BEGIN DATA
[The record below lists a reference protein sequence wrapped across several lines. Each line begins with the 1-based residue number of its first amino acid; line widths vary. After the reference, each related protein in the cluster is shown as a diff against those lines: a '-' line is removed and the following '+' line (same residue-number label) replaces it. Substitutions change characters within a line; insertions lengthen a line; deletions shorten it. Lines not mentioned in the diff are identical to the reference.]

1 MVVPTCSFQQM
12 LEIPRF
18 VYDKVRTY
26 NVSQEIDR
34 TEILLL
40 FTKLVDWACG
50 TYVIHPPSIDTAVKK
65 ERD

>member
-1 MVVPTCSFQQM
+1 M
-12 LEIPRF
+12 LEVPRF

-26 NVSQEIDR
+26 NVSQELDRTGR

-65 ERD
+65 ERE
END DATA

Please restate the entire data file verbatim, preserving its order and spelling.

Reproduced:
[The record below lists a reference protein sequence wrapped across several lines. Each line begins with the 1-based residue number of its first amino acid; line widths vary. After the reference, each related protein in the cluster is shown as a diff against those lines: a '-' line is removed and the following '+' line (same residue-number label) replaces it. Substitutions change characters within a line; insertions lengthen a line; deletions shorten it. Lines not mentioned in the diff are identical to the reference.]

1 MVVPTCSFQQM
12 LEIPRF
18 VYDKVRTY
26 NVSQEIDR
34 TEILLL
40 FTKLVDWACG
50 TYVIHPPSIDTAVKK
65 ERD

>member
-1 MVVPTCSFQQM
+1 M
-12 LEIPRF
+12 LEVPRF

-26 NVSQEIDR
+26 NVSQELDRTGR

-65 ERD
+65 ERE